A Government senator yesterday stopped short of suggesting that more “ordinary” Jamaicans be allowed to obtain licensed firearms.
Kerensia Morrison, who was speaking in the Senate, said that “maybe the time has come” to consider giving “regular, ordinary, honest, decent, (and) hard-working Jamaican citizens better access and opportunity to defend themselves, their homes, and their properties against criminals”.
“Criminals are armed and dangerous. They walk into any public space, any house, any plaza, any church because they know it is highly unlikely that anyone in that church, or in that bus, or in that plaza will have the means to take them out,” she said, while making it clear that this was her personal view.
Morrison was making her contribution to the debate on the extension of the public state of emergency in the St Catherine North Police Division. The vote by the Senate means that the anti-crime measure, which was set to expire on October 2, will remain in place until January 2 next year.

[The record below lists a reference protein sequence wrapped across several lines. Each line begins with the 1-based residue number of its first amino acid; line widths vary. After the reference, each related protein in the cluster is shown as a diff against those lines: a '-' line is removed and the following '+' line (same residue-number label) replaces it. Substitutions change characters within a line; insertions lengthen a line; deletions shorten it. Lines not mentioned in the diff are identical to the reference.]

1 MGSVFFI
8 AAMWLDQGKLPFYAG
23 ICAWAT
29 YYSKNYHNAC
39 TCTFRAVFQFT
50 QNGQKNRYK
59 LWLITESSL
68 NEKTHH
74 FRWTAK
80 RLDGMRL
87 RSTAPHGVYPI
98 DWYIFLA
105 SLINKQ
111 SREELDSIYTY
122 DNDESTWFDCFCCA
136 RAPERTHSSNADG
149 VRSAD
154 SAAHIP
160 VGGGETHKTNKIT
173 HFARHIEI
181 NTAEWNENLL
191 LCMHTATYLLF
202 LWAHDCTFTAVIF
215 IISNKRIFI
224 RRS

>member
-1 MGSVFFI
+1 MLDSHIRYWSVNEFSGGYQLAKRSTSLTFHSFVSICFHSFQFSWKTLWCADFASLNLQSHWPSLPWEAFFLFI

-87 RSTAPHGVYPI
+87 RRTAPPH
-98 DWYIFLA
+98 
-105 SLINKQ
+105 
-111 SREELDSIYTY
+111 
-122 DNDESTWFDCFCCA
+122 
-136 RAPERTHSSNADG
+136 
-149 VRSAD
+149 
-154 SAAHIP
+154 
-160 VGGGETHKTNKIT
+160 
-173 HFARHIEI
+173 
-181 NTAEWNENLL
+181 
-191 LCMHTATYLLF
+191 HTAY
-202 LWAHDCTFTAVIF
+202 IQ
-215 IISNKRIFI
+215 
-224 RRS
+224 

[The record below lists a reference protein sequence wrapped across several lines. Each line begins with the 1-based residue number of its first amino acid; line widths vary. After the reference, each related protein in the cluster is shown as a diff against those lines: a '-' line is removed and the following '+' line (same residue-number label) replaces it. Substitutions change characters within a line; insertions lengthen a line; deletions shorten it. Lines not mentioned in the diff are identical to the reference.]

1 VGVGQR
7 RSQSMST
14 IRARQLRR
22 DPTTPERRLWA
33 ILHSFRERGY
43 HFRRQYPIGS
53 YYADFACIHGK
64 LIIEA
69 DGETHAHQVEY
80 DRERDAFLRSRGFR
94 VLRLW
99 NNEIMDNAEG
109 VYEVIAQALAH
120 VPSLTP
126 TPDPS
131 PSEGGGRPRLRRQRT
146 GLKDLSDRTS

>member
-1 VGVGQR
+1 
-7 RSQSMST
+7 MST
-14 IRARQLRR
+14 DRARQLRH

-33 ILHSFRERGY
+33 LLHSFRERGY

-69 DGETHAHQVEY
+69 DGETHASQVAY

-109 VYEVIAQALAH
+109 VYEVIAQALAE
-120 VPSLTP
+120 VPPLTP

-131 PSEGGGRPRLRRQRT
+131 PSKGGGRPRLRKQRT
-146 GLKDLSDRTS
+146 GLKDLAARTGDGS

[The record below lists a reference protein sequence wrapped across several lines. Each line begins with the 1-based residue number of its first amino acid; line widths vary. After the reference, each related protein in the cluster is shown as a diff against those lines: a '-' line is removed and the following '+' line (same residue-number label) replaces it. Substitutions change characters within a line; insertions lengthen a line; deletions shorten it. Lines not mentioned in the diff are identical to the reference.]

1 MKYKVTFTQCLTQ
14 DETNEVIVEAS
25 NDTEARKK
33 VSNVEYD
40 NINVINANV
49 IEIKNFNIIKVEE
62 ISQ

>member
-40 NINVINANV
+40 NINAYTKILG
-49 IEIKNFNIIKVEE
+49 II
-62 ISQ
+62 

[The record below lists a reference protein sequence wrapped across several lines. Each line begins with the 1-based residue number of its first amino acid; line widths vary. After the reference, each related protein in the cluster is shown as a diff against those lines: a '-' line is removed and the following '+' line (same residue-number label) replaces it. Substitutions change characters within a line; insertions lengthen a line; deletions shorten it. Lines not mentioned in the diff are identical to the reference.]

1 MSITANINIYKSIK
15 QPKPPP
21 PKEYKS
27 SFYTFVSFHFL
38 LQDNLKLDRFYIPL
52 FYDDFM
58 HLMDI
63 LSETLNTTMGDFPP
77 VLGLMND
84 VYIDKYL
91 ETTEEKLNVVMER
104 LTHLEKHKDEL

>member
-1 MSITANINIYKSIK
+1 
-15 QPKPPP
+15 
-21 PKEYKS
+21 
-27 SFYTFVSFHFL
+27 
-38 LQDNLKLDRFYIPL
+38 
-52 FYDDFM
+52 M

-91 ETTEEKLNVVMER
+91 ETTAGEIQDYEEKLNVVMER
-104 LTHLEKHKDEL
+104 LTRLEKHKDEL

As Morrison spoke, veteran Opposition Senator K.D. Knight interjected, questioning whether she was suggesting that more guns be placed in the hands of citizens.
“It is not about giving guns wantonly, but citizens out there do complain that there are gunmen out there, people who can just walk in. And yet it is so difficult for a hard-working, honest person to get that opportunity,” Morrison responded.
Leader of Government Business in the Senate Kamina Johnson Smith, who piloted the motion, insisted that the effectiveness of the state of emergency was “undisputed”. To support this assertion, she said that in the 160 days since the measure was first imposed, murders and shootings had decreased by 21 per cent and 35 per cent, respectively.
Johnson Smith, who is also minister of foreign affairs and foreign trade, revealed that in the 160 days before the state of emergency was declared, the St Catherine North police recorded 82 murders and 72 shooting incidents. This, she said, compared to the 27 murders and 22 shootings reported after it was declared.
However, Johnson Smith sounded a word of caution, saying that “the successes attained so far does not mean that we are where we should be”.